“A Scout should think of the workbook as a scrapbook that records the history of his achievement,” Wallace says.

Meet with your coach often.

One of the best benefits of the service project process is the experience Scouts gain by interacting with adults. Encourage Scouts to meet with their project coach throughout the service project.

This person should be someone a Scout can work side by side with, who will help the Scout organize and plan the project details, and who will provide the Scout with appropriate advice on his project all along the way.

Don’t skip public fundraising, if needed.

Fundraising for an Eagle Scout service project is not required of Eagle Scout candidates. In fact, the Guide to Advancement ( states, “the BSA prefers, in fact, that Scouts choose projects that can be done at little or no costs.”

If fundraising is needed, however, it should be used “only for securing materials and otherwise facilitating a project.”

Scouts do have the option to tap the project beneficiary, parents, relatives or members of a unit for contributions without the need to complete the Eagle Scout Service Project Fundraising Application. If fundraising takes place, Eagle Scout candidates must also be allowed the choice to not be involved in it.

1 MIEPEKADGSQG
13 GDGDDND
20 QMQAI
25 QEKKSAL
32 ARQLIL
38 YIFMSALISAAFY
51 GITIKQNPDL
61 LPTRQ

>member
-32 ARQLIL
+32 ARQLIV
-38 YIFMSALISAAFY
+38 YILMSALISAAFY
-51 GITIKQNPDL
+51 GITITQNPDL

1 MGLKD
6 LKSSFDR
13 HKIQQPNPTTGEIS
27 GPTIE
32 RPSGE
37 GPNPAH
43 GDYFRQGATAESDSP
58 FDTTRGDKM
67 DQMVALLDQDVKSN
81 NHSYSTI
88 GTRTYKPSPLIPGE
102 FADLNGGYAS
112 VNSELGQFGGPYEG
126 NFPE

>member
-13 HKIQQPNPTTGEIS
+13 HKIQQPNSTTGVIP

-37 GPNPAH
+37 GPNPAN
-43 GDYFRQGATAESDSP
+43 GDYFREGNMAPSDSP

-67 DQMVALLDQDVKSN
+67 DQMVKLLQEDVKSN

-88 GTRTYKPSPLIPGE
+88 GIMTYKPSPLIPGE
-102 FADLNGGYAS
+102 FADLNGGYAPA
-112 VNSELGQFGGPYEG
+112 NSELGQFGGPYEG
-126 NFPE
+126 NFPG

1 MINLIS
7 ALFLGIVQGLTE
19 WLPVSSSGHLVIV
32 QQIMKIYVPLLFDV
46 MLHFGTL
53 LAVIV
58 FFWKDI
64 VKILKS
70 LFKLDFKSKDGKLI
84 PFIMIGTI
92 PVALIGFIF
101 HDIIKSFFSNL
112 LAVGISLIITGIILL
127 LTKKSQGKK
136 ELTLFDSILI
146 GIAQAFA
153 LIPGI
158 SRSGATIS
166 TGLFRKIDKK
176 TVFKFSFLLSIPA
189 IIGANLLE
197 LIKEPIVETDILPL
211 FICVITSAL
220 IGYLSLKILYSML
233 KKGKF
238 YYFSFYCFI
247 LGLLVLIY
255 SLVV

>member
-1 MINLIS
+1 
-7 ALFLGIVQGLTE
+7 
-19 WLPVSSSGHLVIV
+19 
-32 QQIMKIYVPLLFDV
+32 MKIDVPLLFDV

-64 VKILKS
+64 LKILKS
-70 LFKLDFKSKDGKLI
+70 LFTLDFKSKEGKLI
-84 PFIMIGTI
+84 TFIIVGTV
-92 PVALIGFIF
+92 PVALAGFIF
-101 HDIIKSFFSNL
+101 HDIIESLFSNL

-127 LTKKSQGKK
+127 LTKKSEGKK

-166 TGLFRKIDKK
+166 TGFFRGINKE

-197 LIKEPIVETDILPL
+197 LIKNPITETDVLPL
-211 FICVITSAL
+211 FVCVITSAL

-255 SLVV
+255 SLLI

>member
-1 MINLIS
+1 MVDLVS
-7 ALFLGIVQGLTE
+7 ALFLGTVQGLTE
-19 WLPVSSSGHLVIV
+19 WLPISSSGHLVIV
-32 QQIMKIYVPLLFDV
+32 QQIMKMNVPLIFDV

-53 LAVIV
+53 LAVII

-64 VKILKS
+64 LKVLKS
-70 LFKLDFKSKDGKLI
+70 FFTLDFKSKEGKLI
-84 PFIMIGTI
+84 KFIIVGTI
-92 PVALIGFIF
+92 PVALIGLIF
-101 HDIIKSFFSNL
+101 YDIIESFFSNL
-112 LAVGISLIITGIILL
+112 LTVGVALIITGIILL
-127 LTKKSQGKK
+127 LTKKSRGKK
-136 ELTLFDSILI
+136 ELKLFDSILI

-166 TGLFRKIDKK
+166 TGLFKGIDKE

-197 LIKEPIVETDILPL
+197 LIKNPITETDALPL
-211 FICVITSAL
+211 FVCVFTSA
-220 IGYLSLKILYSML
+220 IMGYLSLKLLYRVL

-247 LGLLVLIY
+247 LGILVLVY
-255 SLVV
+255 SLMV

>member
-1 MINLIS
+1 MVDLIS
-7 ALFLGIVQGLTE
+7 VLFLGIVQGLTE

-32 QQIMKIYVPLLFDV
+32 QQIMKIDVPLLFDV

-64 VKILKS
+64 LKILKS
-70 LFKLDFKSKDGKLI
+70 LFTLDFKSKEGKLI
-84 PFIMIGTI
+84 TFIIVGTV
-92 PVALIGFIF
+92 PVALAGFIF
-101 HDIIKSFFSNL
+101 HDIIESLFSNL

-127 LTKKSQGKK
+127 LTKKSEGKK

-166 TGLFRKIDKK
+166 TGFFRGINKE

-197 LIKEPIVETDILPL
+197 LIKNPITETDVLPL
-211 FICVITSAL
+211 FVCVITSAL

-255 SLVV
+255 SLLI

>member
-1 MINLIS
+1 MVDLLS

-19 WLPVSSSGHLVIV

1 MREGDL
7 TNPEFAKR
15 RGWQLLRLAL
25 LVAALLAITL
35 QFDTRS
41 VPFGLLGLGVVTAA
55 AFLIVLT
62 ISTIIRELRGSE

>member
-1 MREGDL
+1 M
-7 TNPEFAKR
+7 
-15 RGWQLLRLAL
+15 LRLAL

Wallace states that Scouts can learn vital real-world skills by turning to the public for fundraising support.

Plenty of Eagle Scouts use online crowd-funding websites or apps to raise money, such as Whatever the preferred method (in person, direct mail or online crowdfunding), raising funds to support a project’s necessary materials is not beyond a Scout’s abilities.

Share your project with the public.

An Eagle Scout service project should warrant some kind of public mention, either in the community newspaper, a church bulletin or publication of the beneficiary. Wallace says he has even seen a city council issue a public proclamation that commends an Eagle Scout project.

Remind Scouts there is no project too small to bring the community together for a public ceremony or ribbon cutting to celebrate its completion. This type of public exposure certainly helps raise the profile of Scouting in general, and it feels great for this Eagle Scout candidate to get some public recognition.

The project may foreshadow a Scout’s future.

Ask your troop’s future Eagle Scouts: Why is the Eagle Scout service project required?

Wallace says he gets lots of different answers to this question: giving back to the community, leadership experience and organizational skills are the general responses.

The big-picture takeaway, in Wallace’s opinion, is that Scouts should understand that the service project — while sometimes overwhelming — has an end.

The Eagle Scout service project is only the first of many significant projects Scouts will encounter in their lives ahead. Great ideas, planning, research, organization, fundraising, recruiting and hard work are all just steps in the process.

Get inspired by the Eagle Scout service projects featured at